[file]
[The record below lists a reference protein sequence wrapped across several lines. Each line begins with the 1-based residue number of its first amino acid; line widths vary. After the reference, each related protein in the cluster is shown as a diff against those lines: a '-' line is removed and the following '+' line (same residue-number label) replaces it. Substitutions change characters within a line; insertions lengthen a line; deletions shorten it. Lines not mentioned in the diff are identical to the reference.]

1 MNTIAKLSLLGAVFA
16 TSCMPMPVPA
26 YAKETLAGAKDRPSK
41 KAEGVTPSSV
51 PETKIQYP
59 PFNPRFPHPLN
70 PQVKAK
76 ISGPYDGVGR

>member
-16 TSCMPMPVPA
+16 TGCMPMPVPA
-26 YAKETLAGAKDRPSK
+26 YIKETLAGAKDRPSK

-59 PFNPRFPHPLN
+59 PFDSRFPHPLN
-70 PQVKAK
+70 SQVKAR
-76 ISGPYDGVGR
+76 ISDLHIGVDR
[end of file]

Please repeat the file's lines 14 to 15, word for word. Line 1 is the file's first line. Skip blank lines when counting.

+26 YIKETLAGAKDRPSK

-59 PFNPRFPHPLN